My personal favorite bit happened just past the eight-minute mark as stage snow fell to mark the gorgeous imagery of “I still remember the first fall of snow and how it glistened as it fell.” Noting for future reference: perhaps one day, I will be able to tell my whole story too, and maybe even well.
Most kilig-worthy: Make You Feel My Love, Adele
That same November gave us Adele’s One Night Only concert and fourth studio album “30.” The tracklist from One Night Only was a mix of songs old and new. In the list was my all-time favorite Someone Like You and the debut performance of Easy on Me, but amid the glamour of a star-studded audience and a literal stargazing venue, the highlight of the evening revolved around two people whose lives would change forever. Here’s how that went down.
There is no better time to pull out all the stops than during a proposal. A champ named Quentin Brunson did exactly that, enlisting no less than Adele for his proposal to girlfriend of seven years Ashleigh Mann. As the stars climbed, Quentin knelt, declaring: “There is absolutely nothing you cannot do, and I know that you’re gonna be an amazing mother to our kids one day... I love you, and I will continue to love you forever,” before popping the big question.
Excuse me while I sob! Ashleigh said yes to thunderous applause from the audience, and Adele came out of the dark to sing her cover of Bob Dylan’s Make You Feel My Love. The newly engaged couple sat front row to hear Adele’s earth-shattering vocals, setting quite a standard for proposals here on out. Amid global tragedy, music found a way to mark this declaration of hope for the future.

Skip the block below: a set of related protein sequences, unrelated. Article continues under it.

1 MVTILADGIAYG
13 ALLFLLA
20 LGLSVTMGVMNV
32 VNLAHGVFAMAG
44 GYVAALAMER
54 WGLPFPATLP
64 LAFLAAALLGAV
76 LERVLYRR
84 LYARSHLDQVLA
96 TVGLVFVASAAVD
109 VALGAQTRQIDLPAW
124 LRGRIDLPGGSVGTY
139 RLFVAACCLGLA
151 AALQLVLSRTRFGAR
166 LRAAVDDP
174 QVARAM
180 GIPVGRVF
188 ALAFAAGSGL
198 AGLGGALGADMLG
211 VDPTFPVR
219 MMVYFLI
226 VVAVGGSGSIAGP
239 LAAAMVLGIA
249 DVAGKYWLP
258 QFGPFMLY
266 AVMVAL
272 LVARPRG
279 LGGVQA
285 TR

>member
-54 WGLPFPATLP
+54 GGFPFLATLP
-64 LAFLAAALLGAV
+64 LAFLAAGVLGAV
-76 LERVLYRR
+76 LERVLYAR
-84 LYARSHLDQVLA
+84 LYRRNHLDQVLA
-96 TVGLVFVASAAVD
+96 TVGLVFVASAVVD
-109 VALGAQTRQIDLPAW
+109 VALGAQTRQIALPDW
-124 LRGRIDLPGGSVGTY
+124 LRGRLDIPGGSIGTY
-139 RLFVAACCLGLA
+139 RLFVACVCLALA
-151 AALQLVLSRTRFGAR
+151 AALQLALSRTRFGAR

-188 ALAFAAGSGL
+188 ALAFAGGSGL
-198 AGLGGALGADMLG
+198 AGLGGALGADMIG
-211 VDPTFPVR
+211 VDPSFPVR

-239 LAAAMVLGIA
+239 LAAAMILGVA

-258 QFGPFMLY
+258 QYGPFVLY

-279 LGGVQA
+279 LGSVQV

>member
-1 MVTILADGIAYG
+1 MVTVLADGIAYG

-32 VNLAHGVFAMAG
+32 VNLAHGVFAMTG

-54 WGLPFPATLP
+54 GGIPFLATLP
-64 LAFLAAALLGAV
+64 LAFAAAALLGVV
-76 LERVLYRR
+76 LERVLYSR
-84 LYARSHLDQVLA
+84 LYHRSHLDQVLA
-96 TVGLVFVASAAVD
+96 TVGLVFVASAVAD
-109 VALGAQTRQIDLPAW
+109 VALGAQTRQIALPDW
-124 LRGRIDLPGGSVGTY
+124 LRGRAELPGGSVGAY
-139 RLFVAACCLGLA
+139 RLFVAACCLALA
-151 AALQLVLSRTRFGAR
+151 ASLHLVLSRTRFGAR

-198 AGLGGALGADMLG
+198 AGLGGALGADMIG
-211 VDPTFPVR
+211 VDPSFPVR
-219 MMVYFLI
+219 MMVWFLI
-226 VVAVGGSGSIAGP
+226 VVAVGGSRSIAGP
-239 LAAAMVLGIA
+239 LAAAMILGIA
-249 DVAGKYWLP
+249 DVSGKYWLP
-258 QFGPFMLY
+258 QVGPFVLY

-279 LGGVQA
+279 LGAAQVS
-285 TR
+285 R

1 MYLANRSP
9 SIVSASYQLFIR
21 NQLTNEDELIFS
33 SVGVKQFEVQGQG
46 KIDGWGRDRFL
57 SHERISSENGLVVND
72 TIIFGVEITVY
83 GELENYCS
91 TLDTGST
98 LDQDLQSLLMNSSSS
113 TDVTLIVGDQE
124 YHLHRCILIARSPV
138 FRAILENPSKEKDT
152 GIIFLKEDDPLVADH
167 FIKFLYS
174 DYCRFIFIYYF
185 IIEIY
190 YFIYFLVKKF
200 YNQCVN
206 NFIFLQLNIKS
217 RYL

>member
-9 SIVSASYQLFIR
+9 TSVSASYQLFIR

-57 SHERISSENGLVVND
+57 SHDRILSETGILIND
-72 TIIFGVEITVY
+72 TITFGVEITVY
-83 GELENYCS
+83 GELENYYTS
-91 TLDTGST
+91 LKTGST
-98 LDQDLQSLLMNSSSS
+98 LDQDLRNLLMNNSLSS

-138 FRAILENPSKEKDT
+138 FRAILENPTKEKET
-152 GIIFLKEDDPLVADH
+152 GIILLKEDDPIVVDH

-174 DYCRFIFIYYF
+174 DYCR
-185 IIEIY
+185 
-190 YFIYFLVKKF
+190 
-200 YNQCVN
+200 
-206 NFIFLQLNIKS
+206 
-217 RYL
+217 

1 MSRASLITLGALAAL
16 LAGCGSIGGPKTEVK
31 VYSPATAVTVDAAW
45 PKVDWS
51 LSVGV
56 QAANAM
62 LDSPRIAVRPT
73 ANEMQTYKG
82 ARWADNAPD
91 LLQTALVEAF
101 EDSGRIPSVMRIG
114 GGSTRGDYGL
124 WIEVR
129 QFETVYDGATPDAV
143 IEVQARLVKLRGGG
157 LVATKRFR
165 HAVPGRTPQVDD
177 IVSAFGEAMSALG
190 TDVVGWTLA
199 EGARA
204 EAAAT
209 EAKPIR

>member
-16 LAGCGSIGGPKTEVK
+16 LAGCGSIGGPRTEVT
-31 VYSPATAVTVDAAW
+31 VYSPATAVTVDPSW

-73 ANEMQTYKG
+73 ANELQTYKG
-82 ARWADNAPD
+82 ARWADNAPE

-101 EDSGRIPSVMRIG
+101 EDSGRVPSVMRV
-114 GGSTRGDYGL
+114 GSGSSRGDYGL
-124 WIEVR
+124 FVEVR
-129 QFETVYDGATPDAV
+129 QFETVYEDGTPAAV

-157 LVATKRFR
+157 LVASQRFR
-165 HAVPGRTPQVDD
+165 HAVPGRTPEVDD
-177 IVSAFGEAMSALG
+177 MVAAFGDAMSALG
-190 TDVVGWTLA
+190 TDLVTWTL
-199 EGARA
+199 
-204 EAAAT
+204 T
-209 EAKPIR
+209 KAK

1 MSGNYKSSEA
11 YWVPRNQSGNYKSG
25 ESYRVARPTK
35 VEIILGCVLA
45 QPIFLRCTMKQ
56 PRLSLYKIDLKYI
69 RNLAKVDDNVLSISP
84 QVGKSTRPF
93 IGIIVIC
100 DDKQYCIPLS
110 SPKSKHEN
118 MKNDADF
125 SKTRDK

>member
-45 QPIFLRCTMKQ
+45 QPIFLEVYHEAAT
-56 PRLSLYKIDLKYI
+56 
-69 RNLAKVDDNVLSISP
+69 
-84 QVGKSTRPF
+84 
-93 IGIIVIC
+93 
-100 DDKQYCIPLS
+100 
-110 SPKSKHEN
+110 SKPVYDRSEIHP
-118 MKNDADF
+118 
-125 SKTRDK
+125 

Favorite holiday feels: Pasalubong, Ben&Ben ft. Moira dela Torre
Back home, we ended the year with the Ben&Ben online concert Kuwaderno. Filmed at the Smart Araneta Coliseum, the December concert took the lineup that source album “Pebble House Vol 1: Kuwaderno” boasted. As a Ben&Ben x Moira Dela Torre fan, my favorite part was the performance of Pasalubong.
The song’s allusions to distance translated themselves into that set. Mimicking our cooler pre-Christmas air, the stage turned blue and pink. The stream zoomed out to reveal the band spread out on the ground and Moira on that makeshift balcony — Juliet-esque, with vocals to match a humble elegance. Their lyrics painted images of that delicate line between friends and more-than-friends.
Yours truly, ever the resident romantic, just had to sway along to “Kaibigan o kaya bang mag-ibigan? Kung kapiling ka na, hindi na sasayangin pa. Aaminin ko na...” from my dim bedroom. I still missed the crowd, the heat, and the deafening screams accompanying the final bow, yet as I sang along, an odd determination began pacing in my mind. It whispered that I must keep my strength until I experience the magic of live music in person again.
That promise is one that I find myself holding on to, so here is where I sign off. To you who are reading this, may you keep singing the songs that your heart sings and may the season bring you your deepest hopes and wishes.